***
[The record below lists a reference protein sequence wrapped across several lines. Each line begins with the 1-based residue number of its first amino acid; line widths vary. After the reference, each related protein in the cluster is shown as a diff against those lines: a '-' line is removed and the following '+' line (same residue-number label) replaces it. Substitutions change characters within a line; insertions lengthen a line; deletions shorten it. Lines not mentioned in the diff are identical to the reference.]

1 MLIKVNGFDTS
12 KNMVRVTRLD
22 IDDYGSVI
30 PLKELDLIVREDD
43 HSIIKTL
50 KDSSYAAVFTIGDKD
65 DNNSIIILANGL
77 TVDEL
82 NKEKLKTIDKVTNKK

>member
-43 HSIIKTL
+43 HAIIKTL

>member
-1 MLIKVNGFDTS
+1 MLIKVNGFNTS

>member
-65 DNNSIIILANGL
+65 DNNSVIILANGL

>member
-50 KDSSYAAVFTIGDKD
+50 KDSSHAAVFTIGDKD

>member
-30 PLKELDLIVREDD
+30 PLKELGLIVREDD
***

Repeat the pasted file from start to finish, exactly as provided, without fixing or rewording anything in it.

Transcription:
[The record below lists a reference protein sequence wrapped across several lines. Each line begins with the 1-based residue number of its first amino acid; line widths vary. After the reference, each related protein in the cluster is shown as a diff against those lines: a '-' line is removed and the following '+' line (same residue-number label) replaces it. Substitutions change characters within a line; insertions lengthen a line; deletions shorten it. Lines not mentioned in the diff are identical to the reference.]

1 MLIKVNGFDTS
12 KNMVRVTRLD
22 IDDYGSVI
30 PLKELDLIVREDD
43 HSIIKTL
50 KDSSYAAVFTIGDKD
65 DNNSIIILANGL
77 TVDEL
82 NKEKLKTIDKVTNKK

>member
-43 HSIIKTL
+43 HAIIKTL

>member
-1 MLIKVNGFDTS
+1 MLIKVNGFNTS

>member
-65 DNNSIIILANGL
+65 DNNSVIILANGL

>member
-50 KDSSYAAVFTIGDKD
+50 KDSSHAAVFTIGDKD

>member
-30 PLKELDLIVREDD
+30 PLKELGLIVREDD